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  • TaskerTasker Posts: 29

    Was given a packet of cosmos seed that had a sow by date of 2011 on it, used the entire pack as an experiment and got 5 seedlings (pack contained Avg 50 seeds), so 10% germination rate.  

  • nutcutletnutcutlet PeterboroughPosts: 26,158

    Depends on the seeds and the storage conditions Tasker. Some last years, some no time at all

  • WelshonionWelshonion Posts: 3,114
    Lettuce seeds go on for years and years. So do tomato seeds. Some do some don't.

    Keep them cool and dry.
  • A newbie here so hi everyone. A friend of mine recently found a packet of tomato seeds whilst clearing out some cupboards in the kitchen that's due to get renovated. The seeds Use By was 1988, yep almost 30yrs ago. He isn`t a gardener by any stretch of imagination and planted these seeds in a pot of "old" soil, covered the pot with a piece of circle glass (from an old clock) and blow me down he now has 7 very healthy seedlings that stand about 4" after roughly 3 weeks, he has potted on for me as well, unbelievable, a true taste of the 80s lol hopefully grab a photo of them when I next see him, I'm still gobsmacked.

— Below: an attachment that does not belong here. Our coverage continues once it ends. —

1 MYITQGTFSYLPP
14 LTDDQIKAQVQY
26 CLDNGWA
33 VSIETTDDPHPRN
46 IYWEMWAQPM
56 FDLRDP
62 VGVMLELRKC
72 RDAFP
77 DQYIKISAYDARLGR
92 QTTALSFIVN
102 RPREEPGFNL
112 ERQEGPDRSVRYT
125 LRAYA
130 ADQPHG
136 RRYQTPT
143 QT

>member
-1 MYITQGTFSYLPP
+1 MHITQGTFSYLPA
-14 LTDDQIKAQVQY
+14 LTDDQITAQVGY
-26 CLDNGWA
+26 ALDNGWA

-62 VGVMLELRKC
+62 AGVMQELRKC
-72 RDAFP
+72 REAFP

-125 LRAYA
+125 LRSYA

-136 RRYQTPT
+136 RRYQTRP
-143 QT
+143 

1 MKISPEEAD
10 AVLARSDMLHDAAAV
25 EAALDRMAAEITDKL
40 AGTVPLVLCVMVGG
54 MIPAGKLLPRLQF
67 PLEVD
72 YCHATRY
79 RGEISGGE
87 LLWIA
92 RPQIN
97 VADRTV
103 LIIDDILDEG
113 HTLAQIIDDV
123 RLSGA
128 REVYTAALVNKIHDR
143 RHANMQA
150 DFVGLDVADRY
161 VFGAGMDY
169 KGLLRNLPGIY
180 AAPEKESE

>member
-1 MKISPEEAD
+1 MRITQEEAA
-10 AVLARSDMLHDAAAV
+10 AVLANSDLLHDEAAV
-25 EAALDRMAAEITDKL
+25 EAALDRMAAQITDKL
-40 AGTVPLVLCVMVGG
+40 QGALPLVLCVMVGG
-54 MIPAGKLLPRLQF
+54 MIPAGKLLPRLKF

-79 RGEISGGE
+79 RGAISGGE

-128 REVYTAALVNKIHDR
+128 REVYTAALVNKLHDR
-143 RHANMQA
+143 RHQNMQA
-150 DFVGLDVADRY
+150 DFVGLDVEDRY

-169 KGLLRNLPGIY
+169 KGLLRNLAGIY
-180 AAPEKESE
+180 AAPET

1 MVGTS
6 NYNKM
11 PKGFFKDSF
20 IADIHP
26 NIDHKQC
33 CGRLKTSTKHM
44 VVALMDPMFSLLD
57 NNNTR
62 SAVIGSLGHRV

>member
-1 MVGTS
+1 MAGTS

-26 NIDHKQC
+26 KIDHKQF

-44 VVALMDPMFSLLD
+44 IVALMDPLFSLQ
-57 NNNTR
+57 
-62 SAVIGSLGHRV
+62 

• Also, another thing worth pointing out in addition to germination rate, is germination time. If you have a batch of seed that has been dormant for five years, don't expect it to germinate within the time stated on the seed packet. It may well take that long for it to absorb enough moisture to kickstart its cell biology. Keep an eye on it, but be prepared to keep an eye on it for a few months before tipping the soil out. Some seeds have mental germination times at the best of times.

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